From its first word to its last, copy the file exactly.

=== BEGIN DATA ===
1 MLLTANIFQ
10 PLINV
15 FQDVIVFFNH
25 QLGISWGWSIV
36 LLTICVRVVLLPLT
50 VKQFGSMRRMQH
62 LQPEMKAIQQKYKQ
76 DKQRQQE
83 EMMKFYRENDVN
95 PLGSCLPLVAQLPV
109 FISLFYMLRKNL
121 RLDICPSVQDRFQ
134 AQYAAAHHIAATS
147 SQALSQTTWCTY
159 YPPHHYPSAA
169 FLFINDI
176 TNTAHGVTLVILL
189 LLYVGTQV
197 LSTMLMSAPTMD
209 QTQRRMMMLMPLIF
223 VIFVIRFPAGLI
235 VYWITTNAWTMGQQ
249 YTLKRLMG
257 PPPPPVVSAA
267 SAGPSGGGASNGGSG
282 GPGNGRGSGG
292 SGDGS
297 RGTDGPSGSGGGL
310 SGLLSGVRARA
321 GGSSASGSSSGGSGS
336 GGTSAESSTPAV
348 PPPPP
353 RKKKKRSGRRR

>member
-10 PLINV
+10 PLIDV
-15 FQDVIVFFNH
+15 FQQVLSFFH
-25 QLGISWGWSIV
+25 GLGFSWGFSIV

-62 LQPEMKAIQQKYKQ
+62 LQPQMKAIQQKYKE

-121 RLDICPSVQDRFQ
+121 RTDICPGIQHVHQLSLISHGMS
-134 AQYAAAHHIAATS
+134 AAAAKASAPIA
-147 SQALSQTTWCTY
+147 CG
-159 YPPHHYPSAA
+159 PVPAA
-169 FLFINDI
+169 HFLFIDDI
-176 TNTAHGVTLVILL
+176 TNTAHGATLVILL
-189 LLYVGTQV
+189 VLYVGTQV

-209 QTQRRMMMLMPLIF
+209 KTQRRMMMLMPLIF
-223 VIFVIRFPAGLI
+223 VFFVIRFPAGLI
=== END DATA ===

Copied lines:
1 MLLTANIFQ
10 PLINV
15 FQDVIVFFNH
25 QLGISWGWSIV
36 LLTICVRVVLLPLT
50 VKQFGSMRRMQH
62 LQPEMKAIQQKYKQ
76 DKQRQQE
83 EMMKFYRENDVN
95 PLGSCLPLVAQLPV
109 FISLFYMLRKNL
121 RLDICPSVQDRFQ
134 AQYAAAHHIAATS
147 SQALSQTTWCTY
159 YPPHHYPSAA
169 FLFINDI
176 TNTAHGVTLVILL
189 LLYVGTQV
197 LSTMLMSAPTMD
209 QTQRRMMMLMPLIF
223 VIFVIRFPAGLI
235 VYWITTNAWTMGQQ
249 YTLKRLMG
257 PPPPPVVSAA
267 SAGPSGGGASNGGSG
282 GPGNGRGSGG
292 SGDGS
297 RGTDGPSGSGGGL
310 SGLLSGVRARA
321 GGSSASGSSSGGSGS
336 GGTSAESSTPAV
348 PPPPP
353 RKKKKRSGRRR

>member
-10 PLINV
+10 PLIDV
-15 FQDVIVFFNH
+15 FQQVLSFFH
-25 QLGISWGWSIV
+25 GLGFSWGFSIV

-62 LQPEMKAIQQKYKQ
+62 LQPQMKAIQQKYKE

-121 RLDICPSVQDRFQ
+121 RTDICPGIQHVHQLSLISHGMS
-134 AQYAAAHHIAATS
+134 AAAAKASAPIA
-147 SQALSQTTWCTY
+147 CG
-159 YPPHHYPSAA
+159 PVPAA
-169 FLFINDI
+169 HFLFIDDI
-176 TNTAHGVTLVILL
+176 TNTAHGATLVILL
-189 LLYVGTQV
+189 VLYVGTQV

-209 QTQRRMMMLMPLIF
+209 KTQRRMMMLMPLIF
-223 VIFVIRFPAGLI
+223 VFFVIRFPAGLI